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The abstractness effect: Abstract words have a processing advantage over concrete words

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The ability to communicate through language about abstract concepts lies at the heart of what it means to be human. It is, however, generally thought that this ability is secondary to, or dependent upon, the ability to use language to refer to concrete concepts. It is currently taken for granted that concrete words have an unconditional processing advantage over abstract words. This advantage is assumed to arise because concrete words are more imageable (Paivio, 1986) or have higher context availability (Schwanenflugel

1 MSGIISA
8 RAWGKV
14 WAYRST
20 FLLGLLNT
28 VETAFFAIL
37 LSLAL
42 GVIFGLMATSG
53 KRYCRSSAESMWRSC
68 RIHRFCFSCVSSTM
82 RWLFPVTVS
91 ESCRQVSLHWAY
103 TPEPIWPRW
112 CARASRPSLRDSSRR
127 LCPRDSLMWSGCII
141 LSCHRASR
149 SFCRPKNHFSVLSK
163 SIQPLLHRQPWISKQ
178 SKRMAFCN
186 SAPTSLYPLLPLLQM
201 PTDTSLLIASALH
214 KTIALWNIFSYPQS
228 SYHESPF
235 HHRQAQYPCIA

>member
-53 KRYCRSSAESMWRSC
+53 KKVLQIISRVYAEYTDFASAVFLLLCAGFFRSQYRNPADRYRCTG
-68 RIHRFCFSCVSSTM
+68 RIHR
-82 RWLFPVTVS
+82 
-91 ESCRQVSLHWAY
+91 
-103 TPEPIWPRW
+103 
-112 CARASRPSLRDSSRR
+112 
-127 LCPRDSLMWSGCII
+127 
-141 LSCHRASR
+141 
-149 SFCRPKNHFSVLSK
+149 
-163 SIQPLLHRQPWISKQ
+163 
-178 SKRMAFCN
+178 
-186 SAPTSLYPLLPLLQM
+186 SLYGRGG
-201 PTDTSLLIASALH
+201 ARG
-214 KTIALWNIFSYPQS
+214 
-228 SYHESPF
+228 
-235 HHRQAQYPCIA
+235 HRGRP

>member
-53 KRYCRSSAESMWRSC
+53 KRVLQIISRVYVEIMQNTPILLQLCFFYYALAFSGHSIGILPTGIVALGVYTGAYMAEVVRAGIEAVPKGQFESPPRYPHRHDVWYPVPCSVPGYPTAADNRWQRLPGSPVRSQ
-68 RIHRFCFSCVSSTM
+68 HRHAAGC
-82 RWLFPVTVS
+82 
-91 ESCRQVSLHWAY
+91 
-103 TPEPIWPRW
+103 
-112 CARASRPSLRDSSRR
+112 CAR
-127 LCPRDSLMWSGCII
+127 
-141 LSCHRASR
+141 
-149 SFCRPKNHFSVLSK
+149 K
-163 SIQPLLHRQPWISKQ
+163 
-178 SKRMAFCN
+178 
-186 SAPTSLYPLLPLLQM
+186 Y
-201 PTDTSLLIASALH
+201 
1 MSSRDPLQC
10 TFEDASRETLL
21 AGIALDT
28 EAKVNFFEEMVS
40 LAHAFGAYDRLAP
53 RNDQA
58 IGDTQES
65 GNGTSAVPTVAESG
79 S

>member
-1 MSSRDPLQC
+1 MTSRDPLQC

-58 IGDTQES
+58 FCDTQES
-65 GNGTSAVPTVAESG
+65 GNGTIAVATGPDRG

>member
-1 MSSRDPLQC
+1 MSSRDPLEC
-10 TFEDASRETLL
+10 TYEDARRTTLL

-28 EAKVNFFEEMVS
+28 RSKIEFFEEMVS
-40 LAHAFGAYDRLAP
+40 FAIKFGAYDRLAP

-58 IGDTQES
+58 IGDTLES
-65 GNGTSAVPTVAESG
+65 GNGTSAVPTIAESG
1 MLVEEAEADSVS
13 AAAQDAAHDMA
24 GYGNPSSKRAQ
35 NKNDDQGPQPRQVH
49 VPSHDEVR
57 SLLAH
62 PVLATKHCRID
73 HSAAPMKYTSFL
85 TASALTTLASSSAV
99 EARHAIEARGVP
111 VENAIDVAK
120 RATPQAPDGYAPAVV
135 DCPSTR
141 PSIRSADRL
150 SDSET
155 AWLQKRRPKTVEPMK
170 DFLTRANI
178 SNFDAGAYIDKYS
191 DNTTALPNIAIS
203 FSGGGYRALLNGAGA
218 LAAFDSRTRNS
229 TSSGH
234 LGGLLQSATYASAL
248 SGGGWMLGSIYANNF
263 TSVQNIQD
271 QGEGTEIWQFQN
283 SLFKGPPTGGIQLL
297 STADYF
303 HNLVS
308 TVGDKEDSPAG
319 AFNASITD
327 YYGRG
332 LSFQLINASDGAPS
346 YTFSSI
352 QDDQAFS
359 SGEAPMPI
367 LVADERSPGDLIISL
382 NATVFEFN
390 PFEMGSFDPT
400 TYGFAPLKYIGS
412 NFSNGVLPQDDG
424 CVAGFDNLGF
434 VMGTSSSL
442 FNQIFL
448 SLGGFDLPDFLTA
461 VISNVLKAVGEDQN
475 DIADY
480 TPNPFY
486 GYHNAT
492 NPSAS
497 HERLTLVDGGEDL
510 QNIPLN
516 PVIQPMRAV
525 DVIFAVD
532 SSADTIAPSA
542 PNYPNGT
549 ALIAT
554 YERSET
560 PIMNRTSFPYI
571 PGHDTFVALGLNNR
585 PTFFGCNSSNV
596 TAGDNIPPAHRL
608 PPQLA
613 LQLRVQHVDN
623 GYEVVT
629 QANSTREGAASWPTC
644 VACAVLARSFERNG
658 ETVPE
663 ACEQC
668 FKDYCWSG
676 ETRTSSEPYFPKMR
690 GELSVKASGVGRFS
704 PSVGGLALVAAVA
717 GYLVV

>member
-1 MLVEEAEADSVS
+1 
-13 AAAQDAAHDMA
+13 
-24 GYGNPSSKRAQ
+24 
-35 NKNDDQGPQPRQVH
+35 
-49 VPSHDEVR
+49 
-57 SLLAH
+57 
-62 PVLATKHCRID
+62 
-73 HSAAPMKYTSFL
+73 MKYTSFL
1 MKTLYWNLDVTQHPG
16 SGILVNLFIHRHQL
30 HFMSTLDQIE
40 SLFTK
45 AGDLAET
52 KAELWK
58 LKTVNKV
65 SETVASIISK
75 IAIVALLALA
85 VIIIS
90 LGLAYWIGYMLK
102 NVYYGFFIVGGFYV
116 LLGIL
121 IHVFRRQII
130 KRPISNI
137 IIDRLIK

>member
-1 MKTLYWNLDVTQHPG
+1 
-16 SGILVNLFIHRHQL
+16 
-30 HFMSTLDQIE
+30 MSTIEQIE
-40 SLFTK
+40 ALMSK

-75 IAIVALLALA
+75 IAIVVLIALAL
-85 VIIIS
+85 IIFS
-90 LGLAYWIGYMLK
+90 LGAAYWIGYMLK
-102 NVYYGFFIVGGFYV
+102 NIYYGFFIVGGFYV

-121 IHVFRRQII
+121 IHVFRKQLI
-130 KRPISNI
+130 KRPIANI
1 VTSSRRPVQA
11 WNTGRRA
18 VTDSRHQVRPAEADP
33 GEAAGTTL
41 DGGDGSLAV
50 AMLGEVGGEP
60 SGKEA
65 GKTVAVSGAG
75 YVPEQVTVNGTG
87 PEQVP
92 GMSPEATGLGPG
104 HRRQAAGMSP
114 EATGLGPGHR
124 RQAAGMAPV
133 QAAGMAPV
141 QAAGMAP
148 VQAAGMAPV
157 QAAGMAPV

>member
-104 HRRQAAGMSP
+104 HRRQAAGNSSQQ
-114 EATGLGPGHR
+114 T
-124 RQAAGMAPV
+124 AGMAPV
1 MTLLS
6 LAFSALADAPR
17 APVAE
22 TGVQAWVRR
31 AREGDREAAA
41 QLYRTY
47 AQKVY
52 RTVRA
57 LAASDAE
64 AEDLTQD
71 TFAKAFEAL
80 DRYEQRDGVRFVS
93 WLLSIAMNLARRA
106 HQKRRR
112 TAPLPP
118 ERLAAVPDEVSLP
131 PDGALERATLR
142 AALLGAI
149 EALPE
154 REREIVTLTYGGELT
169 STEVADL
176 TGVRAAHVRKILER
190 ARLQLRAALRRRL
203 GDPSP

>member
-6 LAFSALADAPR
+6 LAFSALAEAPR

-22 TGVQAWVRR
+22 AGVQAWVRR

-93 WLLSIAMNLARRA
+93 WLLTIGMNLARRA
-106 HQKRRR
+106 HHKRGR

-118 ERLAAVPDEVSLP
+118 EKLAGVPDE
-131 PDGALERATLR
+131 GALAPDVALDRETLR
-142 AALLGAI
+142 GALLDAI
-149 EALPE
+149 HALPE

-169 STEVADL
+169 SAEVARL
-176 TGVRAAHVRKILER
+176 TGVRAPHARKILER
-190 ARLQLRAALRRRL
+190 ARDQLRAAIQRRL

and Shoben, 1983). In this talk I will present three lexical decision experiments and a series of large-scale regression analyses of lexical decision data from the English Lexicon Project (Balota, D.A. et al., 2007) which demonstrate that once imageability and context availability (as well as several other lexical and sub-lexical variables) are controlled for, it is abstract words that have an advantage over concrete words. I will further show (using both behavioural and electrophysiological data) how affect is crucially implicated in this advantage. Finally, I will discuss the implications of these findings for theories of the way in which abstract and concrete lexical knowledge is represented and processed.

This talk is part of the RCEAL Tuesday Colloquia series.

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